MASTERY: Beattie makes sheer narrative technique sing.
Ann Beattie emerged in the 1970s in the pages of the New Yorker
with a cast of post-grad characters who smoked pot, bummed around, fell in and out of relationships, and faced the world with a shrug and the latest rock and roll on the stereo. We weren’t in Cheever country anymore. Or even Updike country. Beattie hit big and was part of a crowd of writers — Frederick Barthelme, Bobbie Ann Mason, Mary Robison, and Raymond Carver among them — then seen as changing the short story. I’ll save arguments about minimalism and “the art of the short story” for another time, but what you need to know right now is that Beattie’s new novella, Walks with Men
, is sharp and funny, with an aggressive edge that could surprise those who criticized her early work for its “passivity.”
|Walks With Men | By Ann Beattie | Scribner | 112 Pages | $10 [Paper]|
The story is familiar, drawn from the limitless literary terrain of what one critic has called “the land of bad relationships.” The narrator, a writer named Jane Costner, looks back to 1980, when she first came to New York City and fell in love with a heel. He’s the kind of charismatic older man who always spells trouble for young women in these stories. As she explains to another character, he’s a Svengali — meaning someone manipulative but also more than that: “somebody who makes you think you need him in order to accomplish anything.”
The narrative bumps of betrayal and reconciliation and new betrayal might not surprise, but, as always, it’s how the novelist gets there that matters. Beattie takes wide swings through time and place, and reconstructing the story’s chronology in your head is a challenge. At one point, she retells the same incident with slightly different emphasis. At another, she switches from first person to third as a way for Jane to look at herself as a fictional character.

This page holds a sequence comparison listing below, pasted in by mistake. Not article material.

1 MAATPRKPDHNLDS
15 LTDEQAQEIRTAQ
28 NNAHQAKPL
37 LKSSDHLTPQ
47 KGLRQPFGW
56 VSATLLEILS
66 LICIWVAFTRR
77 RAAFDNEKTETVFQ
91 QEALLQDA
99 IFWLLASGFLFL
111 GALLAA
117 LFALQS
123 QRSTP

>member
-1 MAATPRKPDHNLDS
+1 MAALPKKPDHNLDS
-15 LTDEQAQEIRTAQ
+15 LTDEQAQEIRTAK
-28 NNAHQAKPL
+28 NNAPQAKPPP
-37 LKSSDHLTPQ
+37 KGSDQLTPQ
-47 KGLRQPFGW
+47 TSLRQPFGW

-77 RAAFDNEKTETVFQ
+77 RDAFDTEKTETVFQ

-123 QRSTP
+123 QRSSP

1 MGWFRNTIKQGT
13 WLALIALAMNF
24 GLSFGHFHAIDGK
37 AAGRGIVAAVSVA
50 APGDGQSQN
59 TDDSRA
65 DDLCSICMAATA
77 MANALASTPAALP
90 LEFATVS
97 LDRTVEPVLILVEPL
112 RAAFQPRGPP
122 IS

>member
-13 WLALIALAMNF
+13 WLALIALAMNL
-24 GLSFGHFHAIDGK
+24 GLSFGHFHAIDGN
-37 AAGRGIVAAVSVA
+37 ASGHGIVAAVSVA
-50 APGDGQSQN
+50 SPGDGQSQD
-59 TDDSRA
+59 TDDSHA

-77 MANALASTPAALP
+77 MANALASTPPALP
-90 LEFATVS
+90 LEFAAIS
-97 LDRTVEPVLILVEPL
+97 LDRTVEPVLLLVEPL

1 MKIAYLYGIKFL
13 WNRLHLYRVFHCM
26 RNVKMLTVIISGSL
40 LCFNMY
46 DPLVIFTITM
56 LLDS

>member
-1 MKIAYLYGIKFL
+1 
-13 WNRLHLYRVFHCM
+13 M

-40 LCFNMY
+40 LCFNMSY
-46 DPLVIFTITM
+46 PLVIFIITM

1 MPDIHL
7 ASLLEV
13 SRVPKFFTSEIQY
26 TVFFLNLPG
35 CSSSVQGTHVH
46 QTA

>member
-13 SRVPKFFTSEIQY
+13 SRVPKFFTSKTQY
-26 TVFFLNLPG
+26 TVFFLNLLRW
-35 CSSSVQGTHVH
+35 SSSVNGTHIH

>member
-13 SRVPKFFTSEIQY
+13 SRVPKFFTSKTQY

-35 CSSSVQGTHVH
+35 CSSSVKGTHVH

And yet, as a painter friend of mine used to say about Cézanne: even if the bowl doesn’t sit on the table, it sits in the painting on the table. Everything in this swift and funny story belongs here. This is technical mastery that sings. The minimalists were slammed for their uninflected obsession with surface detail, but Beattie’s choice of detail always enhances nuance and affect, whether nailing the political climate, a social type, or a state of mind. Jane’s evil boyfriend, Neil, is the author of Prometheus in California: The Rise of the Executive Counterculture, but he’s also writing a pseudonymous advice column for a women’s magazine “with a panel of so-called experts that included a cross-dressing society haircutter, the owner of a jazz club, and a Ritalin-addicted SoHo veterinarian (his former Harvard roommate).” A passing news item reports, “Someone who owned a bodega had been arrested for selling controlled substances hidden in the bottom of devotional candles.”
What’s most impressive is Beattie’s dramatization of the flow of consciousness, the technical command as she moves from exterior observation to interior sensation, from direct dialogue to paraphrase, the larger issues juxtaposed with the kind of unrelated details recognizable as emotional flotsam. When Jane is freaking out, her mind circles, goes back to the old boyfriend she broke up with in order to be with Neil, trying to remember, “What book had I been reading that I’d left behind?”, adding, “There had also been a green sweater.”
Yes, Beattie’s characters talk about books and authors. Isn’t that nice for a change? Walks with Men appears to be a teaser for the October publication of a new collection of her work, The New Yorker Stories. Can’t wait.